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Monday, October 17, 2016

Owl Pellet or Hawk Pellet from Garret Mountain

Source
Hawk owl ejecting a pellet 

I had been birdwatching for decades before I saw my first pellet. I was hiking at Skylands with Mark S, a hunter who had once downed a deer with the first arrow he shot that morning. He looked down at Mount Defiance and said, "That's a pellet."

Now I see pellets at Skylands all the time.

Sometimes all it takes to see something in nature is to have someone point it out to you.

Birds need to be light, so that they can fly. Given their bodies' emphasis on lightness, they don't have many of the bodily organs that heavier animals have. Birds don't have teeth. They can't chew what they eat. Owls don't have crops, a bodily organ used to store food for later digestion.

Some birds, like ostriches, deal with the absence of teeth by eating pebbles so that they can abrade food in the digestive tract. Parrots eat clay so that they clay can absorb poisons from seeds. Lammergeiers or bearded vultures eat animal bones. Their digestive acid is very strong.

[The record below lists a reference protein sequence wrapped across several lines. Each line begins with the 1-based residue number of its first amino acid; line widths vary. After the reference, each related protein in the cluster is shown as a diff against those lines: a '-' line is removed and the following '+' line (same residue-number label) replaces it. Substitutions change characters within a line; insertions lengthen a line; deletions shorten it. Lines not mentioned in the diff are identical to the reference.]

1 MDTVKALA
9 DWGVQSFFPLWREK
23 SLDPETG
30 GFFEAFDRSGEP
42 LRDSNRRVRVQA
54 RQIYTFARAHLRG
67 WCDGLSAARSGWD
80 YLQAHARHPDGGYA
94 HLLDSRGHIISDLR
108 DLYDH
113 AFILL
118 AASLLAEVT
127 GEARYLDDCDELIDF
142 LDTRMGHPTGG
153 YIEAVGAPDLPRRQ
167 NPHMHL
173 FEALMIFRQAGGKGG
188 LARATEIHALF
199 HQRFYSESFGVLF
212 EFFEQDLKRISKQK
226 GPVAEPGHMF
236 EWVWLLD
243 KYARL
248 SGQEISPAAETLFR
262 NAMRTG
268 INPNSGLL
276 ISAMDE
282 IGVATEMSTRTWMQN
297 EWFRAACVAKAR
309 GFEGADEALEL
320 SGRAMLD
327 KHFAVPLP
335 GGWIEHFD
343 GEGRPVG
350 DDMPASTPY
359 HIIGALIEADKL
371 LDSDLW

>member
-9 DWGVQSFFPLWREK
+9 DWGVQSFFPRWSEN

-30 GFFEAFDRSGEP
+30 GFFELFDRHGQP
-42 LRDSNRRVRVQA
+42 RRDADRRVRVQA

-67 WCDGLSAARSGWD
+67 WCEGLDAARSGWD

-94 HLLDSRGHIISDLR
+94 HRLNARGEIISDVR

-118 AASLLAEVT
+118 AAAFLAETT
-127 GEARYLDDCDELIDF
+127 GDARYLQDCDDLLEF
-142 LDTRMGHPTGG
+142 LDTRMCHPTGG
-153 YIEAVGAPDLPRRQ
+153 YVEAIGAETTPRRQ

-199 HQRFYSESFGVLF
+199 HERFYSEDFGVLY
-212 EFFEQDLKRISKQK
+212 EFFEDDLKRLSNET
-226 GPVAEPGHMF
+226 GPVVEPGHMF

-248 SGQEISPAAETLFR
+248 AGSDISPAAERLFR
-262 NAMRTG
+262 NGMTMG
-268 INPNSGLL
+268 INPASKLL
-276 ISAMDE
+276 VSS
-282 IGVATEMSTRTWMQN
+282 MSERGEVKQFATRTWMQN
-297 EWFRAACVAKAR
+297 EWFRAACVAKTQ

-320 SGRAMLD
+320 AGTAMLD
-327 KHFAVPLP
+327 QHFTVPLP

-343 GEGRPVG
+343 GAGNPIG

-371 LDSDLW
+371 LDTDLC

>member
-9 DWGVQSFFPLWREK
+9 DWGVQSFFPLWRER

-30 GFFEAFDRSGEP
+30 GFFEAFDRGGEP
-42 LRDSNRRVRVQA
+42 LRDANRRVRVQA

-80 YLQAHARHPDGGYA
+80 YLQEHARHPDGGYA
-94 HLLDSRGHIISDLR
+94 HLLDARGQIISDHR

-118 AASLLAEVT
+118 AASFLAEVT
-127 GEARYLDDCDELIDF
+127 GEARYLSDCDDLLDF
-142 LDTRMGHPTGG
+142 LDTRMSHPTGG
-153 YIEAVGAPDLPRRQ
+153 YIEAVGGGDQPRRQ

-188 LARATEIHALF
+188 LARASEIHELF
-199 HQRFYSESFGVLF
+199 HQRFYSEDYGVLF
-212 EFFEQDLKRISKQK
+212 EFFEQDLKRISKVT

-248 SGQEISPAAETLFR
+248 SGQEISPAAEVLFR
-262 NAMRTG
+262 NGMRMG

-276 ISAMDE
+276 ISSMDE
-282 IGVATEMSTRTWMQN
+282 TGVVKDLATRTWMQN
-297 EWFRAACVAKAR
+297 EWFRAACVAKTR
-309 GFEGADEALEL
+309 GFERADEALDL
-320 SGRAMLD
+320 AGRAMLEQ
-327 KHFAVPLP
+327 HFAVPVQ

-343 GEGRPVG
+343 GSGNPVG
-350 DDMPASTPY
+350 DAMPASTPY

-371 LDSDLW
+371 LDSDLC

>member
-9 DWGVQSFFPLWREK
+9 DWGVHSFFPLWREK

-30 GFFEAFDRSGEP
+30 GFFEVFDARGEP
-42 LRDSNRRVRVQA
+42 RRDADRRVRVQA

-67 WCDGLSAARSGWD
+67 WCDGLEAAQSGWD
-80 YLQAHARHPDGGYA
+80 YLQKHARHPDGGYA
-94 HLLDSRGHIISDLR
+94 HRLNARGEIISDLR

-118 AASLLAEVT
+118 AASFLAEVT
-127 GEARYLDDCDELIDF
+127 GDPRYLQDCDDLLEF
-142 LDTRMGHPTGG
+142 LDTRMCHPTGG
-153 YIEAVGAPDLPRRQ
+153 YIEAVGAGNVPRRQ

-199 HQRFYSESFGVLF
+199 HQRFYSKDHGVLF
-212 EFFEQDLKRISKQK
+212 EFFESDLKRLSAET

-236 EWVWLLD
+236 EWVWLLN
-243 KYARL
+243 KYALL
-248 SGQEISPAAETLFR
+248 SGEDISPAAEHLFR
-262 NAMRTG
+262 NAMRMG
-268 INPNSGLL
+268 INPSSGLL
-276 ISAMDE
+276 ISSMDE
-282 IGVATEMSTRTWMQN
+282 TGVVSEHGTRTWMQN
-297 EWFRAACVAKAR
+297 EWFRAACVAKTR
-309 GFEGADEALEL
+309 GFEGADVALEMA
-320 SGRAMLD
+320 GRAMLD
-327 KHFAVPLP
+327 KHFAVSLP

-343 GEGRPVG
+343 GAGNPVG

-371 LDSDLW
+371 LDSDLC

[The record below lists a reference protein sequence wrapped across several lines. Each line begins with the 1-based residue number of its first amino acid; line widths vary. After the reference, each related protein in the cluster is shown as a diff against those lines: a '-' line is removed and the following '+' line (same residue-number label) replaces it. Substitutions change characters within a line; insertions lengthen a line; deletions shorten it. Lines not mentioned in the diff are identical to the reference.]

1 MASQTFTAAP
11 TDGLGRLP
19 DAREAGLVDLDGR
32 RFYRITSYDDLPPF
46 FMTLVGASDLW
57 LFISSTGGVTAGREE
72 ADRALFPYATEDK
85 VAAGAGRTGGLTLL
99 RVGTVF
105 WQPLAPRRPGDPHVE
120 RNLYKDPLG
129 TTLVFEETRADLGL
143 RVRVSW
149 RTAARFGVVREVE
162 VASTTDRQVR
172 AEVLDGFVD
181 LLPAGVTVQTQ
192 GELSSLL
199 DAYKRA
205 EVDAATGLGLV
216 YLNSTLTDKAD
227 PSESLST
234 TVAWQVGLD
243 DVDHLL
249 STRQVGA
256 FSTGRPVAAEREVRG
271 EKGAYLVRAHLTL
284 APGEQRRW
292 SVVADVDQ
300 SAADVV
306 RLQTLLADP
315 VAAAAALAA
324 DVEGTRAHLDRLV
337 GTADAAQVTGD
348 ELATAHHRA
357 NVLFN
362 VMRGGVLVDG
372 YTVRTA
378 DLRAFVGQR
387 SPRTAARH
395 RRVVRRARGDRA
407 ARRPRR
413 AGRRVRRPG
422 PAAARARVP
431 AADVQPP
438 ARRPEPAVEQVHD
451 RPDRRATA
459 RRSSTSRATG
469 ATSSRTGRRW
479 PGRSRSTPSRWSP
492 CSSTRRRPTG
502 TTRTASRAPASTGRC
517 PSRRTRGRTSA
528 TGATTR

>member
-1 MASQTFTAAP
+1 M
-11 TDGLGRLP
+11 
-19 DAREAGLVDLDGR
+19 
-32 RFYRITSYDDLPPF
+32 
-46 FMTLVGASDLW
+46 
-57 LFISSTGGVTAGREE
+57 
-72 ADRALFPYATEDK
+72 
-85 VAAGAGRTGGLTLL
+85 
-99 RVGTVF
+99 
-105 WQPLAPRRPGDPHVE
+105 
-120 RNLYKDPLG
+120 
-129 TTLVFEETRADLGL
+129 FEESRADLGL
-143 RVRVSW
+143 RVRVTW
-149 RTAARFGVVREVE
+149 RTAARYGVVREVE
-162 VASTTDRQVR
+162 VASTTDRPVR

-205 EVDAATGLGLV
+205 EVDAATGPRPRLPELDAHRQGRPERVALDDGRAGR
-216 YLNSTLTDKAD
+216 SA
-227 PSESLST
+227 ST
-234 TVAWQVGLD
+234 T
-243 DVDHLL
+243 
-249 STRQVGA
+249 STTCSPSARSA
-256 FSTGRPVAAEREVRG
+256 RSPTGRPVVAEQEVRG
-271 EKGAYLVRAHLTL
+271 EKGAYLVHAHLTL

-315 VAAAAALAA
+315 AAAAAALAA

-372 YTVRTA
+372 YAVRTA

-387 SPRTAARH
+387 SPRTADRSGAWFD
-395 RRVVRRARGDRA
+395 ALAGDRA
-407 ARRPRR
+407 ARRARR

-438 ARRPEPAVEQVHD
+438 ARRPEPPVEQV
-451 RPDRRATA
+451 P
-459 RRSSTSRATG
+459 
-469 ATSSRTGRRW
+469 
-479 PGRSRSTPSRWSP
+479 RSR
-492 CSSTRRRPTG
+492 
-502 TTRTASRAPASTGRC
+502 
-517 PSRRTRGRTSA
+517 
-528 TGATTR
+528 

From Wikipedia:

"The acid concentration of the bearded vulture stomach has been estimated to be of pH about 1 and large bones will be digested in about 24 hours, aided by slow mixing/churning of the stomach content. The high fat content of bone marrow makes the net energy value of bone almost as good as that of muscle, even if bone is less completely digested. A skeleton left on a mountain will dehydrate and become protected from bacterial degradation and the bearded vulture can return to consume the remainder of a carcass even months after the soft parts have been consumed by other animals, larvae and bacteria."

Discoverwildlife.com says "An extra-long intestinal tract helps the lammergeiers digest bone, as does their gastric acid, which has a pH of about 0.7, close to pure hydrochloric acid."

I usually dissect pellets in situ. I just take a stick and poke at them on the ground until I see the bones inside. The last pellet I picked apart had some pretty big bones in it. One was the size of a human knuckle bone.

I usually don't bring pellets home.

I brought a pellet home from Garret Mountain yesterday. Boy, did it smell bad. I put it in the freezer over night hoping that that would diminish the smell. No such luck.

I googled "pellet" and "smell" and I found many claims. Some insist pellets don't smell at all. Some say they smell like rotting fruit. Some insist that they don't smell like poop. 

This one smelled like manure. I washed my hands several times after handling it. Good thing because pellets can contain viable rodent pathogens.

This pellet appears to be nothing but gray fur, with one little bitty bone, seen in the photo, above. Probably this bird, a hawk or an owl, had eaten a grey squirrel, or maybe a rat.

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